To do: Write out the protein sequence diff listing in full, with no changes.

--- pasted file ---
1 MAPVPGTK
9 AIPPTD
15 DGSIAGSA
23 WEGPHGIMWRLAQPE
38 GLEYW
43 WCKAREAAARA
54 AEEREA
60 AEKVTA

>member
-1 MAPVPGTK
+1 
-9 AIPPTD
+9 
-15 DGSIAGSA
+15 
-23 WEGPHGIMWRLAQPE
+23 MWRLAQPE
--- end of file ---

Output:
1 MAPVPGTK
9 AIPPTD
15 DGSIAGSA
23 WEGPHGIMWRLAQPE
38 GLEYW
43 WCKAREAAARA
54 AEEREA
60 AEKVTA

>member
-1 MAPVPGTK
+1 
-9 AIPPTD
+9 
-15 DGSIAGSA
+15 
-23 WEGPHGIMWRLAQPE
+23 MWRLAQPE